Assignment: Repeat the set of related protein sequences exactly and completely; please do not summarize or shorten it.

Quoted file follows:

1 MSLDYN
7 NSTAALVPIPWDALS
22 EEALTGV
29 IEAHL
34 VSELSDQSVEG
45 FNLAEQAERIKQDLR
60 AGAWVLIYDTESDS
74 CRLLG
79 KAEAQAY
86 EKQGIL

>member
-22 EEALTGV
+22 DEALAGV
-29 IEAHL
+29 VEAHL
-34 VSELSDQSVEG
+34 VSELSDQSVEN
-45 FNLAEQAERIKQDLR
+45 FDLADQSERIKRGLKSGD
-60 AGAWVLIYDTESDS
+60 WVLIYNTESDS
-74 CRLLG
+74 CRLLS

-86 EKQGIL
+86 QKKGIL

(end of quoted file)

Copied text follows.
1 MSLDYN
7 NSTAALVPIPWDALS
22 EEALTGV
29 IEAHL
34 VSELSDQSVEG
45 FNLAEQAERIKQDLR
60 AGAWVLIYDTESDS
74 CRLLG
79 KAEAQAY
86 EKQGIL

>member
-22 EEALTGV
+22 DEALAGV
-29 IEAHL
+29 VEAHL
-34 VSELSDQSVEG
+34 VSELSDQSVEN
-45 FNLAEQAERIKQDLR
+45 FDLADQSERIKRGLKSGD
-60 AGAWVLIYDTESDS
+60 WVLIYNTESDS
-74 CRLLG
+74 CRLLS

-86 EKQGIL
+86 QKKGIL